The same was true of the United States military tribunals, composed solely of American judges, which tried 177 other Nazi officials and members of the SS, found 142 guilty of crimes against the law of nations, but executed only twelve. n133 There is no reason to believe that a modern military commission would be less circumspect. In fact, such a commission would likely be less susceptible than civilian jurors to decisions based on "inflamed passions" rather than evidence.
B. Intimidation of the Fact Finder
At the conclusion of the first World Trade Center bombing trial, jurors were startled by an outburst of insults and threatening gestures from the defendants as marshals dragged them from the courtroom immediately after the verdict was returned. n134 It would be more appropriate, in cases of this nature, that the panel subjected to this sort of intimidation be one of trained military officers who entered into their profession [*382] under the assumption that they might have to risk their lives in service. They would have the training and experience, both physical and psychological, to deal with such threats. We question whether it is fair to ask civilian jurors to expose themselves or their families to possible terrorist retribution from foreign agents or members of well-armed domestic militia groups.
C. Certainty of Justice Through Use of All Relevant Evidence
The uncertainty of verdicts in the civilian criminal justice system is attributable to the various rules which result in the exclusion of relevant evidence. The hearsay rule is an example of an evidentiary rule which does not necessarily apply to trial by military commission. The rules prescribed for the admission of evidence in In re Yamashita n135 permitted the introduction of such evidence "'as in [the Commission's] opinion would be of assistance in proving or disproving the charge, or such as in the commission's opinion would have probative value in the mind of a reasonable man . . . .'" n136 The defendant objected to the admission of certain opinion and hearsay evidence under this rule. n137 The Supreme Court held that the military commission's rulings, not being in violation of any act of Congress or military command, were not even subject to review by the courts, but only by military authorities. n138
Hearsay rules are designed to admit evidence of the highest quality before the court. However, the recent adoption of the "residual hearsay rules" n139 acknowledge the danger to the truth-finding process posed by mechanistic bars to the admission of hearsay. Under the system we propose, all relevant evidence would be admitted, but a trained panel of factfinders would judge the weight and reliability of the evidence. We perceive this system as better serving the truth-finding function [*383] than automatically excluding certain categories of relevant evidence solely because hearsay may be given undue weight by a panel of inexperienced lay factfinders, as would serve on a typical jury.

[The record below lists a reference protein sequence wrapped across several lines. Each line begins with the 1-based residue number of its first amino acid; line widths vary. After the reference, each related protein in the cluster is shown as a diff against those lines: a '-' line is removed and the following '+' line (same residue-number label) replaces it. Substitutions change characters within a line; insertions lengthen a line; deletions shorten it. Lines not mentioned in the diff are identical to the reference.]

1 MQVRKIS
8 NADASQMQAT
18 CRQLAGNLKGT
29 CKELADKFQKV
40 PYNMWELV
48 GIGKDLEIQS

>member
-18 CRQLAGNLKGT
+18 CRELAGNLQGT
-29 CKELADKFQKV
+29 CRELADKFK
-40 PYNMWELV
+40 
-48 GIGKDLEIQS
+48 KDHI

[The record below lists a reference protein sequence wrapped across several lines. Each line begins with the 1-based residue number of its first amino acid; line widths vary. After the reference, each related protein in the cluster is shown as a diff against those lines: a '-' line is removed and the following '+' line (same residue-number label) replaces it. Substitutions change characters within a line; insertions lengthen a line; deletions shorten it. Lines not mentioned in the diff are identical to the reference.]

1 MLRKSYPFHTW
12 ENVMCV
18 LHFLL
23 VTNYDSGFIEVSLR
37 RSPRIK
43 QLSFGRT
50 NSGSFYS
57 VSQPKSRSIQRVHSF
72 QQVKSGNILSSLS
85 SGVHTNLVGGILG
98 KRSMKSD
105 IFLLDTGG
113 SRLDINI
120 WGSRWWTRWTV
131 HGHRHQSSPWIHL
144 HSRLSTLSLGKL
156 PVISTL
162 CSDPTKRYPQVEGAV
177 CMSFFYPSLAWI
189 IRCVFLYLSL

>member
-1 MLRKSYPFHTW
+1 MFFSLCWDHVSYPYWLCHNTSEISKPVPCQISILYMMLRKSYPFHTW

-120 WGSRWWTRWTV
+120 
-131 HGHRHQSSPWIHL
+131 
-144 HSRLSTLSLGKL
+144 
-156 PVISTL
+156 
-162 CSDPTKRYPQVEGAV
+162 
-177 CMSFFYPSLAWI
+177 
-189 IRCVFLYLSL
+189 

A relaxation of the hearsay rule might become critical in a prosecution for terrorism where it may be impossible to produce live witnesses to an event which occurred years earlier in a foreign country. For example, the indictment in the Pan Am Flight 103 case n140 details the alleged purchase of clothing, by Libyan intelligence agent Abdel Bassett, for placement in the suitcase with the bomb. The clothing was used to disguise the contents of the suitcase containing the bomb, which was placed inside a radio-cassette player. n141 Under the rules of evidence applicable in U.S. District Court, n142 the prosecution would have to produce in person the Maltese shopkeeper to identify Abdel Bassett as the man who allegedly purchased the clothing n143 back in 1988, as opposed to producing the investigator who tracked down the shopkeeper and showed him a photograph of Abdel Bassett. Even if we assume that the shopkeeper could be located six years or more after the fact, we recognize that it is nearly impossible to secure involuntary testimony from a witness who is a citizen of a foreign country, especially one that historically has been less than sympathetic to the United States. The reach of a federal court subpoena simply does not extend to Malta.
A reading of the indictment in the Pan Am flight 103 case reveals the scenario described above repeated throughout the chain of evidence. Assembling the proof in that case from numerous witnesses in several different countries, even if the witnesses were available and cooperative, would be logistically more difficult than reassembling the actual suitcase and the bomb. [*384]
Part of the reason for the large cast of witnesses in the World Trade Center trial was to lay evidentiary foundations. n144 This raises the question of whether U.S. prosecutors would be expected to fly into the United States every Scottish villager and investigator who recovered a shard of the suitcase, including fragments of the bomb and the garments used to conceal it, in order to lay a foundation for the admission of the items into evidence. n145 The investigation of the Pan Am 103 flight has now covered 52 nations and 14,000 witnesses, with numerous forensic techniques used. n146 The logistics of presenting the evidence in such a case under the rules of evidence for civilian trials seem overwhelming. Similar identification and evidentiary-foundation obstacles will certainly face the prosecutors in the Oklahoma City bombing case.